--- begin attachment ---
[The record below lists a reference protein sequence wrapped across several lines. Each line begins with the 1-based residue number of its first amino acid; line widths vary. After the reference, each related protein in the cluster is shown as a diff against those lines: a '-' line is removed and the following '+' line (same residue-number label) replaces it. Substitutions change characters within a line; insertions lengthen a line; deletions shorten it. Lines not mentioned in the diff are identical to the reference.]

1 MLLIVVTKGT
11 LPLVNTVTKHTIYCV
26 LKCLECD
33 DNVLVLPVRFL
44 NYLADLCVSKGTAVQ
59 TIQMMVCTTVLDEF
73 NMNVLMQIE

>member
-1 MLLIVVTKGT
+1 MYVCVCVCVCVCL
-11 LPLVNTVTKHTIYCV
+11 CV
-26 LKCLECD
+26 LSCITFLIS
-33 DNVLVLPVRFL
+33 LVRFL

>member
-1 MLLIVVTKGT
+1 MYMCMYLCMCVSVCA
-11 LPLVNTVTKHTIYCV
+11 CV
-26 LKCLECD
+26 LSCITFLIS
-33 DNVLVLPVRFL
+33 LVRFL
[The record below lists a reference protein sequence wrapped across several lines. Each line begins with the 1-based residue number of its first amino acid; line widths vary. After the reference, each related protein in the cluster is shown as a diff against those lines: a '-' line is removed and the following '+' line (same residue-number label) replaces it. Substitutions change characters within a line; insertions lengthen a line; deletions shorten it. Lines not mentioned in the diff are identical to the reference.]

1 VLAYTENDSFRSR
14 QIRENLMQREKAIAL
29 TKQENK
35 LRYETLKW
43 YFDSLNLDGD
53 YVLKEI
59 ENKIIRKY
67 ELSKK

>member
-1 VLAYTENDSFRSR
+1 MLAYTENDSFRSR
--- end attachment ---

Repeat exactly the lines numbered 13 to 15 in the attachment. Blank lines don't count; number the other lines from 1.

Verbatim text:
+11 CV
-26 LKCLECD
+26 LSCITFLIS